Review: ‘Governance for Pro-Poor Urban Development: Lessons from Ghana’

Author(s) Franklin Obeng-Odoom
Publisher Routledge
Year 2014

I received the book Governance for Pro-Poor Urban Development: Lessons from Ghana to review with incredible excitement and eagerness. Ghana constitutes one of the few countries in Sub-Saharan Africa that has developed a National Urban Policy and my positive feeling towards the review emanates from my involvement in the conceptualisation, various consultative processes and actual drafting of the policy.

As clearly noted in the policy document, the role of government ministries, departments and agencies and that of metropolitan, municipal and district assemblies in the implementation of the policy is crucial, and this is where Franklin Obeng-Odoom’s book becomes timely. He provides a valuable insight on the urban challenge focusing on four key areas — employment, municipal services, housing and land — to demonstrate how urban governance has failed in addressing these challenges. Unravelling the dynamics by which urban governance has failed, Obeng-Odoom uses his extensive wealth of experience and knowledge of urbanisation and the urban challenge in Ghana, gained through researching and published extensively on urban issues in Ghana. As amply demonstrated in the book, he has had an unparalleled access to statistics from public agencies and departments, private sector and through his own empirical research. The information has been remarkably coalesced to present an excellent picture of the urban milieu in Ghana.

Although the book is composed of eleven chapters, it is structured into three main parts. The first part provides an understanding of the conceptual and theoretical issues concerning urban governance. The second explores the urban challenge confronting Ghana, paying particular attention to employment, municipal services, housing and urban land, and argues that neoliberal approaches to urban governance have failed to address these challenges. In areas where some gains have been achieved, for instance employment and poverty reduction, the point is made that the gains cannot be exclusively attributed to neoliberal urban governance policies. The third part takes a critical look at the political aspects of urban governance focusing on the approaches of city mayors to the urban challenge and the extent to which citizenry hold state actors to account through elections.

Obeng-Odoom provides detailed facts and figures from historically and spatially relevant contexts to demonstrate the magnanimity of the urban challenge and the failure of urban governance in addressing the problem. He also compares the case of Ghana with South Africa and Uganda, two countries widely acknowledged to have achieved some successes with respect to urban governance.

The book’s greatest strength lies in the level of detail provided about key urban issues such as employment, municipal services, transport, and housing. Comprehensive information has been put together in illustrating the severity of the urban challenge and governance. This extensive information is sourced from reliable national statistical reports, governmental agencies, newspaper and other published studies in addition to a primary survey. While the book’s greatest strength is this high-level of detail, it is also its greatest weakness. Although comprehensive information is provided, it is easy to be overwhelmed by the volume of information. More importantly, some of the information provided does not constitute the most recent. This is not necessarily because Obeng-Odoom failed to provide current information but because such information is not always readily available, as shown in the section on waste management where there is information provided for the early 1990s to 2000. In lieu of hard data, information from anecdotal source is presented in depicting the current situation. Obeng-Odoom’s choice to combine institutional and Marxist political economy as an approach to the investigation makes it plausible to make intellectual inferences in situations where data availability and the nature of data as captured constitutes a challenge.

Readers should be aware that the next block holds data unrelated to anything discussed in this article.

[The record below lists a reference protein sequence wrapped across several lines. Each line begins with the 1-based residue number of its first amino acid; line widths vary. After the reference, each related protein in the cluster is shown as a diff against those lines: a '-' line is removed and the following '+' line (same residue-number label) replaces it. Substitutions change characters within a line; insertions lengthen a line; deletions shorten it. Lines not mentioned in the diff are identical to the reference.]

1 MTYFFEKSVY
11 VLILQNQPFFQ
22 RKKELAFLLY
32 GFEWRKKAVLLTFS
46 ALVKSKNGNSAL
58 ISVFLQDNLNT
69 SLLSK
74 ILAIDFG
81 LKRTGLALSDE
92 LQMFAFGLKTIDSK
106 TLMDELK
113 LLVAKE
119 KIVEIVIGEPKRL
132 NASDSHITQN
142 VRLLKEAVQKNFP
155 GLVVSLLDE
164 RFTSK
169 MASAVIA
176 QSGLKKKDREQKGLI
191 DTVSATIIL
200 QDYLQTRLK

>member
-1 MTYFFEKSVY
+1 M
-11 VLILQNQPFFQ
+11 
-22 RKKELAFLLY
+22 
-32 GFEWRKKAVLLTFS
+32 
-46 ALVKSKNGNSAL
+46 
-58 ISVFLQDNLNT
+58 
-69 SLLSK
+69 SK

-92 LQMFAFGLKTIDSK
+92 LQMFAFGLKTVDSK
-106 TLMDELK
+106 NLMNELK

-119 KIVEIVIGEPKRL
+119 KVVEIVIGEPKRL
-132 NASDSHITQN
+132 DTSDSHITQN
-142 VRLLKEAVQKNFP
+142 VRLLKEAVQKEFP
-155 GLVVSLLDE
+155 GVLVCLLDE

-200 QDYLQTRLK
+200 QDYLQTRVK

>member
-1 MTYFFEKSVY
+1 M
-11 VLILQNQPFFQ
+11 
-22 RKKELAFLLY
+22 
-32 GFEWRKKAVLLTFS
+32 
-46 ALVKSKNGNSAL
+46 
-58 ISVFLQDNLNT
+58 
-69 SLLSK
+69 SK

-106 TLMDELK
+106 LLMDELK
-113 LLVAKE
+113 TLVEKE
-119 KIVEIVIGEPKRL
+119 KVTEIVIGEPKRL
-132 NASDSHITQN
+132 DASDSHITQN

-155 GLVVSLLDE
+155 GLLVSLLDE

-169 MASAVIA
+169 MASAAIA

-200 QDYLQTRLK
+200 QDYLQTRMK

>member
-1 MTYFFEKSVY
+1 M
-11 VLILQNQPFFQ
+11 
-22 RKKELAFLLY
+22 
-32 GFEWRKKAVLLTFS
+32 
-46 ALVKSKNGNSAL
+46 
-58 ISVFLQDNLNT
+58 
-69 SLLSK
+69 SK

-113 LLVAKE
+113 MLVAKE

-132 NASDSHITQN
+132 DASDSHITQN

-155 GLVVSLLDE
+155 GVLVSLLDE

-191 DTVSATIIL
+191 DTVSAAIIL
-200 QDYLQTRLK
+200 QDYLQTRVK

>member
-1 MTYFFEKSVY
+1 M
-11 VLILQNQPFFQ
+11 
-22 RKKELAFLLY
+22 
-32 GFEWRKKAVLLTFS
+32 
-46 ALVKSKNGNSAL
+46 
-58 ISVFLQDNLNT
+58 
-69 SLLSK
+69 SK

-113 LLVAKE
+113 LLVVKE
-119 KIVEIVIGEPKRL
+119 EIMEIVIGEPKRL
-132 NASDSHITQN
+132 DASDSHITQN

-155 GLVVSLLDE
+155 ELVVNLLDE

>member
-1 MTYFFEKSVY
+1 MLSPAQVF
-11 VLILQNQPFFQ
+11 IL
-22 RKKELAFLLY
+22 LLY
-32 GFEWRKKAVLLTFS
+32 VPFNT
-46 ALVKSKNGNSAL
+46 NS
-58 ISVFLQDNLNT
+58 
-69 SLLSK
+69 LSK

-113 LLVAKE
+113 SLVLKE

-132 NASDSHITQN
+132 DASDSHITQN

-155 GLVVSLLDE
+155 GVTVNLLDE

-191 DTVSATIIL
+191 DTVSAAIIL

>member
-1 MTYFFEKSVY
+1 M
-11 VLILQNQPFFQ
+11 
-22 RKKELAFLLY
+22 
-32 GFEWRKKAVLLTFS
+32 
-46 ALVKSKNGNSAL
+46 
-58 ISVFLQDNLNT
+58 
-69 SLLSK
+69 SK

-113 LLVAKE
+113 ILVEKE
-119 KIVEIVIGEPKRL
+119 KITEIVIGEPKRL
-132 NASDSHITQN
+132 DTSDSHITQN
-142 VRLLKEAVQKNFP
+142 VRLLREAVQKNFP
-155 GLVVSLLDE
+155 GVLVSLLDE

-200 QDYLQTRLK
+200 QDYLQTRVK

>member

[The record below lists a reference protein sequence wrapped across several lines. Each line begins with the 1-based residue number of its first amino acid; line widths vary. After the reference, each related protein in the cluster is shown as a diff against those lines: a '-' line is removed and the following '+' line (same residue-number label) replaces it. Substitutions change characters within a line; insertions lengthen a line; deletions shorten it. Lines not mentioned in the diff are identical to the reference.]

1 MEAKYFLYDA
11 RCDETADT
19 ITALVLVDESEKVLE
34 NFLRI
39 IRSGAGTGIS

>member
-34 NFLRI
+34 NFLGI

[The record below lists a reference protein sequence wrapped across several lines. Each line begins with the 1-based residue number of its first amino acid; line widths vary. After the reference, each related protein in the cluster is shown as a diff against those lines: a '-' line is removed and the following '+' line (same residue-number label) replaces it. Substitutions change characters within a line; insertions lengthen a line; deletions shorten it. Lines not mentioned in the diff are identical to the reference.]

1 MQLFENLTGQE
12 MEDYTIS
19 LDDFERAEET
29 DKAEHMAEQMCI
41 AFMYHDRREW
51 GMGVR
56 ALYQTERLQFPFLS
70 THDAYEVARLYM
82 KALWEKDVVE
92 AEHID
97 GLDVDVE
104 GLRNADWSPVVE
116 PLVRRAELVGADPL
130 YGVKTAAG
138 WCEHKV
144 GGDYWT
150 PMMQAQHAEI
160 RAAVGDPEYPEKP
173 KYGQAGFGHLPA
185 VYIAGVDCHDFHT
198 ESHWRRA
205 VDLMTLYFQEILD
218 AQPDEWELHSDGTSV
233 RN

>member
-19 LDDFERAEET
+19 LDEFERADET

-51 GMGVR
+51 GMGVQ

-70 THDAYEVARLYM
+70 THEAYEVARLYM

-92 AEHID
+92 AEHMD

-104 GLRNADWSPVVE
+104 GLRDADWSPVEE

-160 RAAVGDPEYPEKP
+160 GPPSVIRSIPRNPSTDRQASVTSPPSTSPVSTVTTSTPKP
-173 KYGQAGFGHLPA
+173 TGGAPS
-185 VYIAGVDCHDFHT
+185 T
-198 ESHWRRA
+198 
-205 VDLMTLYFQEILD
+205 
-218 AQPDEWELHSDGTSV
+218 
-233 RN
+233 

Despite this weakness, the book is a brilliant, thoughtfully-produced and pragmatic depiction of the urban challenge in Ghana and the failure of neoliberal driven urban governance policies in addressing it. The extensive coverage given to urban employment, poverty and inequality, health and sanitation, transport, housing and land, in particular, makes the book a valuable read. I am convinced that I will be returning to Governance for Pro-Poor Urban Development: Lessons from Ghana frequently as a reference text. Students, researchers and policy makers in Ghana and Sub-Saharan Afric also stand to benefit from the issues that have been excellently articulated. The book is highly recommended.


Robert Lawrence Afutu-Kotey is an urban geographer and Lecturer in Environmental Management at the University of Professional Studies, Accra (UPSA). He holds a first degree in Geography and Resource Development from the University of Ghana, an MSc. in Regional and Urban Planning from the London School of Economics and Political Science (LSE), and a PhD in Development Studies from the University of Ghana. His doctoral thesis was on ‘entrepreneurship and youth livelihoods in the mobile telephony sector in the Greater Accra Metropolitan Area.’ Robert has refereed articles in Urban Geography, Landscape and Urban Planning, and African Studies Quarterly. He can be reached at [email protected] or [email protected]

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